Menu

Javascript is not activated in your browser. This website needs javascript activated to work properly.
You are here

Potentials for food waste minimization and effects on potential biogas production through anaerobic digestion.

Author:
  • Anna Bernstad
  • Sanita Vukicevic
  • Irene Bohn
  • Tova Andersson
Publishing year: 2013
Language: English
Pages: 811-819
Publication/Series: Waste Management & Research
Volume: 31
Issue: 8
Document type: Journal article
Publisher: SAGE Publications

Summary

Several treatment alternatives for food waste can result in both energy and nutrient recovery, and thereby potential environmental benefits. However, according to the European Union waste management hierarchy, waste prevention should be the prioritized strategy to decrease the environmental burdens from all solid waste management. The aim of the present study was therefore to investigate the potential for food waste minimization among Swedish households through an investigation of the amount of avoidable food waste currently disposed of. A further aim was to investigate the effect on the national biogas production potential through anaerobic digestion of food waste, considering minimization potentials. A method for waste composition analyses of household food waste, where a differentiation between avoidable and unavoidable food waste is made, was used in a total of 24 waste composition analyses of household waste from Swedish residential areas. The total household food waste generation reached 3.4 kg (household and week)(-1), on average, of which 34% is avoidable. The theoretical methane (CH4) potential in unavoidable food waste reached 442 Ndm(3) (kg VS)(-1) or 128 Nm(3) tonne(-1) wet waste, while the measured (mesophilic CH4 batch tests) CH4 production reached 399 Ndm(3) (kg VS)(-1), which is lower than several previous assessments of CH4 production from household food waste. According to this study the combination of a decrease in food waste generation-in case of successful minimization-and decreased CH4 production from unavoidable food waste will thus result in lower total potential energy recovery from household food waste through anaerobic digestion CH4 potential than previously stated.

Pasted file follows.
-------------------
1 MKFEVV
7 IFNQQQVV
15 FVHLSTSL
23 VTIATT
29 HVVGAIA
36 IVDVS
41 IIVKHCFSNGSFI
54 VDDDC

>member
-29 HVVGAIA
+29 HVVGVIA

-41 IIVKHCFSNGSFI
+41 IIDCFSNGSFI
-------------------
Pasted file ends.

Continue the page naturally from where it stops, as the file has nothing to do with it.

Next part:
Keywords

  • Chemical Engineering

Other

Published
  • ISSN: 1096-3669